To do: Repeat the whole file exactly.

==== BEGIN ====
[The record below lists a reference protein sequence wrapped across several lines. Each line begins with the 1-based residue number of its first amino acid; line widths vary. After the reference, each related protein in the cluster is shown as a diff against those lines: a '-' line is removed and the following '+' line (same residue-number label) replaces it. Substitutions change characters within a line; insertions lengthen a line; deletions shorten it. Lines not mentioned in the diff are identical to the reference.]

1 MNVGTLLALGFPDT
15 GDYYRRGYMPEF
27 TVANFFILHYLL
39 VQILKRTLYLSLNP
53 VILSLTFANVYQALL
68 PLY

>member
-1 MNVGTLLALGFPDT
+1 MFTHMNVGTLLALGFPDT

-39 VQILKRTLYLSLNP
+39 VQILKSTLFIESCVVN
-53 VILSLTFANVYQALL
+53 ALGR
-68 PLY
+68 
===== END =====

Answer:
[The record below lists a reference protein sequence wrapped across several lines. Each line begins with the 1-based residue number of its first amino acid; line widths vary. After the reference, each related protein in the cluster is shown as a diff against those lines: a '-' line is removed and the following '+' line (same residue-number label) replaces it. Substitutions change characters within a line; insertions lengthen a line; deletions shorten it. Lines not mentioned in the diff are identical to the reference.]

1 MNVGTLLALGFPDT
15 GDYYRRGYMPEF
27 TVANFFILHYLL
39 VQILKRTLYLSLNP
53 VILSLTFANVYQALL
68 PLY

>member
-1 MNVGTLLALGFPDT
+1 MFTHMNVGTLLALGFPDT

-39 VQILKRTLYLSLNP
+39 VQILKSTLFIESCVVN
-53 VILSLTFANVYQALL
+53 ALGR
-68 PLY
+68 